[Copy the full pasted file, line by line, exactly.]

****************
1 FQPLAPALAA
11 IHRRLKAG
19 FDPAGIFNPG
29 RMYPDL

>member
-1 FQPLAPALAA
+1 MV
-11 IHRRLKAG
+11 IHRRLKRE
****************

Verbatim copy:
1 FQPLAPALAA
11 IHRRLKAG
19 FDPAGIFNPG
29 RMYPDL

>member
-1 FQPLAPALAA
+1 MV
-11 IHRRLKAG
+11 IHRRLKRE